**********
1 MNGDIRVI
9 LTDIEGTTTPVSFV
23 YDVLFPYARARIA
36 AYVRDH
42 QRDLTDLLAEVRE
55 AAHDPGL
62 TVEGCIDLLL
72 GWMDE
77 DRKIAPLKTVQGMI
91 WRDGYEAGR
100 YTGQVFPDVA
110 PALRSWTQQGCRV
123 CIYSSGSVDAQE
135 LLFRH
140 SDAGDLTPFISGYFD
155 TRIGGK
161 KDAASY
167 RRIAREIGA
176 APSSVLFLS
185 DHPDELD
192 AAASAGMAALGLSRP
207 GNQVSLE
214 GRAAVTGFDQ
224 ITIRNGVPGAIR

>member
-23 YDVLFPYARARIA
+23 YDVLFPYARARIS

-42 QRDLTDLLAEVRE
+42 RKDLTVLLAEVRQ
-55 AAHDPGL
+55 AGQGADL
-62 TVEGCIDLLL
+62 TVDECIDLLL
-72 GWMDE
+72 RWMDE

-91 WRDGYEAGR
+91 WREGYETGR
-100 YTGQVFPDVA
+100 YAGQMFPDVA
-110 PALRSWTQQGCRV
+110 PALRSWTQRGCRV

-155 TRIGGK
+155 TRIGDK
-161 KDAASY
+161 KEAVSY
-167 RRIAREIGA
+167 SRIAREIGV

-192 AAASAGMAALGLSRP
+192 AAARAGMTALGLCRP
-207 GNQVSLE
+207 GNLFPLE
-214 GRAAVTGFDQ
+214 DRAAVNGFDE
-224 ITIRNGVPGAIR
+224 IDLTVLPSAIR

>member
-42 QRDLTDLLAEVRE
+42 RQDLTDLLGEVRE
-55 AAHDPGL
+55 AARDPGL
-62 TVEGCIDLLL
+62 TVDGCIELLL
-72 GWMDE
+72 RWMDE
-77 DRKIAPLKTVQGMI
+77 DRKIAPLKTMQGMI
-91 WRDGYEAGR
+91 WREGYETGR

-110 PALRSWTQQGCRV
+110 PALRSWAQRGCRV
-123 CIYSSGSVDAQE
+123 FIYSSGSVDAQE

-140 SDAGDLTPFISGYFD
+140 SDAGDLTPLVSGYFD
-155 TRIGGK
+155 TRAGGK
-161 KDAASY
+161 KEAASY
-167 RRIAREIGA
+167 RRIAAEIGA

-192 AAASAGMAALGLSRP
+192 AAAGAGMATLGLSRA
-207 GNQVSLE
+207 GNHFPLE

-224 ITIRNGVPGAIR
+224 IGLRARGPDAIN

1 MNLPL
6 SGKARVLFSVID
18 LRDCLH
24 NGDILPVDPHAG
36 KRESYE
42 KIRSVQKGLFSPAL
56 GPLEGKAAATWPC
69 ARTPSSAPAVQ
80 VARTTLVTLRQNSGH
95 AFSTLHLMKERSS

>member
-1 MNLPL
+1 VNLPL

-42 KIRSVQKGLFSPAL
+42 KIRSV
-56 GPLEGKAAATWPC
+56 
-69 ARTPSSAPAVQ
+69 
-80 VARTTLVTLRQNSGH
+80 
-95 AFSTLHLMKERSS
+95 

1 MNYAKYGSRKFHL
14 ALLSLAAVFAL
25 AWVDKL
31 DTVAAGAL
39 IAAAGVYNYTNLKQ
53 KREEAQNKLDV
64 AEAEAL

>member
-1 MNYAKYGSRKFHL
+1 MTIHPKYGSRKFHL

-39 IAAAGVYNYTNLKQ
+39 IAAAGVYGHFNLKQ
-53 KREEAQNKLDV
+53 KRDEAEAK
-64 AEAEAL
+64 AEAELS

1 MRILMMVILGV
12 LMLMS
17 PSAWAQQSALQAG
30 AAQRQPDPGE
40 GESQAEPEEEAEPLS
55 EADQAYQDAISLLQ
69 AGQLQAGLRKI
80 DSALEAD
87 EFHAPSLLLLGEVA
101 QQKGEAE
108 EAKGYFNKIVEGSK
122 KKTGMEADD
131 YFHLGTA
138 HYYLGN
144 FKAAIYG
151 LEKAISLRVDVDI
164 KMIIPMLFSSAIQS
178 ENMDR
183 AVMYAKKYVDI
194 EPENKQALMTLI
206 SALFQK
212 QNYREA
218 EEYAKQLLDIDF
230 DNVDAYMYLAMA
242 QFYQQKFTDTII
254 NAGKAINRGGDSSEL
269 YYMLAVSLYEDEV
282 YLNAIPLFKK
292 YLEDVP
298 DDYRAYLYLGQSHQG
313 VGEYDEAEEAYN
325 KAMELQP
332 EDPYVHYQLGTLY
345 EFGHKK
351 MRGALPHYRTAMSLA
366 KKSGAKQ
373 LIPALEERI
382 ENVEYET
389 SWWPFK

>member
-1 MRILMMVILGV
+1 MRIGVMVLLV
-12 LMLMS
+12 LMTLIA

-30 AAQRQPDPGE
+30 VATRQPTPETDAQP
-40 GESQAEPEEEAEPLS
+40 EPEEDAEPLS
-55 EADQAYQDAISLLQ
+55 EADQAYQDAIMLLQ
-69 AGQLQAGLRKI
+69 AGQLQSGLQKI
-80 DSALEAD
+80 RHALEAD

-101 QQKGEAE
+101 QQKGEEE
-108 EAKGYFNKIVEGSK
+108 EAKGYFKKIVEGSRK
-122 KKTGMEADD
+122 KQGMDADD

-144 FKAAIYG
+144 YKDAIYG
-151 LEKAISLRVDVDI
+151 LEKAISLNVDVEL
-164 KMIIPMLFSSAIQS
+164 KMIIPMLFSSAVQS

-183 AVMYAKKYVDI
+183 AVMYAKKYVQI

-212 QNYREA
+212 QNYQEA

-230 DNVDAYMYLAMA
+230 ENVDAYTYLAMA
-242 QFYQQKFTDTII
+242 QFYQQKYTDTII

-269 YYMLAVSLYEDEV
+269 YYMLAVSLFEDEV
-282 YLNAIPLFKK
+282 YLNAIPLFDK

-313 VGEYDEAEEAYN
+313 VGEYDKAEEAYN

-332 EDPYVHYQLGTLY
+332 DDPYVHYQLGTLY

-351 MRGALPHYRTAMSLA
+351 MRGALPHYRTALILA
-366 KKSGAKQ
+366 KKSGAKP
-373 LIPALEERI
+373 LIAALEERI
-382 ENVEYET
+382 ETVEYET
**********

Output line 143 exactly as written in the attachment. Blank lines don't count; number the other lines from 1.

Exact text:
178 ENMDR